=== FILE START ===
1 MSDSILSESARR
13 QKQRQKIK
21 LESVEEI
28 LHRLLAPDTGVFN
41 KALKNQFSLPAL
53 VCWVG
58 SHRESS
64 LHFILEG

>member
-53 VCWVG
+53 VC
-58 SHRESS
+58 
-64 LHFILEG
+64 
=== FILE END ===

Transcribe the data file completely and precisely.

1 MSDSILSESARR
13 QKQRQKIK
21 LESVEEI
28 LHRLLAPDTGVFN
41 KALKNQFSLPAL
53 VCWVG
58 SHRESS
64 LHFILEG

>member
-53 VCWVG
+53 VC
-58 SHRESS
+58 
-64 LHFILEG
+64 